A Keighley animal charity which only used 10p out of every £1 to fund welfare projects is being used as a national example of poor practices by a national watchdog.

Wildlife Rescue Sanctuaries, founded by Marianne Crowley, has been probed by the Charity Commission, which has just released its official Operational Compliance Report.

And Mrs Crowley has already pledged to tackle all the issues which include:

  • 90 per cent of cash raised by professional fundraisers stayed in their coffers.
  • Contracts with those companies had not been properly considered.
  • Financial records and bank accounts were not closely monitored.
  • Legal rules on trustees and management were not adhered to.

Wildlife Rescue Sanctuaries has its animal hospital at Springfield Mills, off Oakworth Road and the report sums up problems under the heading “Lessons for Other Charities”.

The report states: “This is an example where external fundraisers had greatly increased the income of the charity and the trustees had only focused on caring for more rescued animals.

“They had not given sufficient attention to the legal requirements running a charity which was involved in significant public fundraising.

“This highlights the importance for all charities to fundraise in a responsible way, being mindful of the damage to their reputation if costs are unreasonable.”

The Commission contacted Wildlife Rescue Sanctuaries following local complaints.

The report said: “The Commission received complaints that very little of the money raised by the external fundraising company went to help animals.

“We found that the system used by the external fundraising company and third party independent fundraisers, meant that the charity only received ten per cent of the funds donated by the public through these collections.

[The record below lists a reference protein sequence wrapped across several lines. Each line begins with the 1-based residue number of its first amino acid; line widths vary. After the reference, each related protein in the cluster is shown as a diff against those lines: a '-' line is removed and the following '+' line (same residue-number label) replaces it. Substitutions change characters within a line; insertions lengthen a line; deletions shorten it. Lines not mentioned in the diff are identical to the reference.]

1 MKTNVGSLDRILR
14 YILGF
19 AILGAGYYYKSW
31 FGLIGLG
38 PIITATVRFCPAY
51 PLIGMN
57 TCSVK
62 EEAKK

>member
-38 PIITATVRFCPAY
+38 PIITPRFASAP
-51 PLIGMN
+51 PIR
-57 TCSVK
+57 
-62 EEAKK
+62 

“The remaining 90 per cent went to the individual fundraisers, the fundraising company and other people involved in administering the funds.

“We are not satisfied that the trustees had properly considered the arrangements with the commercial companies before entering into fundraising agreements.”

The Charity Commission said it took action in this case, because it was concerned that such high fundraising costs would seriously damage the charity’s reputation, and even undermine public trust and confidence in giving to charities more widely.

The report notes that Wildlife Rescue Sanctuaries is addressing the concerns and ended the contract with outside fundraisers.

Marianne Crowley said she was glad of the Charity Commision’s expert help.

She said: “It’s been a learning experience and we’re grateful to them for guiding us. We’ve gone back to basics with only using volunteer fundraisers from now on. And 100 per cent of all the money raised in our shop in Shipley Market Square goes straight to helping the animals. We are now totally self-funding with a new team and taking on five new trustees.”